If we saw the Old Testament as, what it is, the First Covenant and the New Testament as what it is, the New Covenant we may start to see a continuum, rather than two individual things. We would start to see a building relationship for those who enter into it.

Children begin by learning obedience, they grow and serve in their father’s household, they are faithful and drawn into relationship as sons and daughters and finally are given in marriage.

We are not, at once, in the deepest and more intimate relationship with the father. We have to work our way there by developing relationship.
It is illustrated in the parallel between my, Scottish, and North American cultures.

In my culture when you meet someone you have never met before, who is ages with you or older, they are Mr, Mrs, or Miss. No one would use a first name as this would indicate a degree of intimacy of relationship which does not exist. Perhaps in time, after years of proving yourself a true and trusted friend, you would be invited to use the other person’s first name. This would never be abbreviated as to do that would indicate an intimacy of relationship which does not exist. Maybe, in time, you would be invited to use a shorted version or nickname; but there is never a time when you assume to do so, you have to be invited.

This is strange thinking to North Americans. They see it as cold and unfriendly, but that is because they live at extremes and do not understand subtlety the way we do. It is not at all indicating there is no friendliness between the two parties, it is indicating there is a huge level of respect and an understanding that intimacy has to be earned.

So it is with God. He set in place a covenant to which man responded, He expanded it, man responded and so on until it was completed in Jesus. There will be no further expansion, WE now are asked to respond. We enter into covenant relationship with God through a blood covenant, the blood of Jesus. But, the blood covenant is the covenant of the servant, we have no right to assume the boast of son-ship.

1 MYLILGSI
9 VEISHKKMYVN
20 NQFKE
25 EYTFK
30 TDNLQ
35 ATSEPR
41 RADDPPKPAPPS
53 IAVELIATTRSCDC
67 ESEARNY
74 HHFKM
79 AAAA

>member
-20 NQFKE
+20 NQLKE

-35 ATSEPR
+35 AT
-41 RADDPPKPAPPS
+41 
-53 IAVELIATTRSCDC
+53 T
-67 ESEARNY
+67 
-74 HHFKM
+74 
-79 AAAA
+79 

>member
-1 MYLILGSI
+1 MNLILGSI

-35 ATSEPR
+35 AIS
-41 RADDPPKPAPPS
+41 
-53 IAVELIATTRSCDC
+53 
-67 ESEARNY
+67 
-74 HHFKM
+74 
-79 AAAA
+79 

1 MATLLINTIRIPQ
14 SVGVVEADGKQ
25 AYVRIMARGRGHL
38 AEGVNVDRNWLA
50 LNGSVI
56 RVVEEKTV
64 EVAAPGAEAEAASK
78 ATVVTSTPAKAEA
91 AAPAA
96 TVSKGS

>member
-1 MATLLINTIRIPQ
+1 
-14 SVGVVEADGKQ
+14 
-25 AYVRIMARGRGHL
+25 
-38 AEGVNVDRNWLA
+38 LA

In one sense we are sons, we have been brought into the family of God, but we are little children, learning obedience; we are not ready to be married as the bride. We first need to develop our relationship to the place of the salt covenant (friendship) and then to that of the sandal covenant (inheritance) before we are ready for the marriage covenant when we enter the Bride of Christ.

Many may be incensed at the thought that having accepted Jesus as Saviour and committed to a life as a Christian they would be told they were not in full covenant with the Father, but, from a Jewish perspective most of us will not be, because we have entered as little children (as we must) and have still never learned obedience. We are rebellious and wilful, we go our own way and do not serve our father in dutiful obedience. This is not legalism, it is a loving willing to do as we are bid.

Some of us will have reached the salt covenant, we have learned to be obedient, and we have entered friendship with the father. We know we can come boldly to him and we can address him as Abba. We have been given the law of God but we do not walk in it. We are friends but not fully sons of the inheritance.
Some of us will have reached the sandal covenant, we are walking in the fullness of our inheritance.
But those will be the few, for many are called but few choose.

Do not view the writings of the Bible as “testaments”, or disposals of goods. They are expanding revelations of the covenant God entered into with man in the beginning and to which he is calling you to enter. Enter into the fullness of the covenant, not just into the blood covenant of a servant. .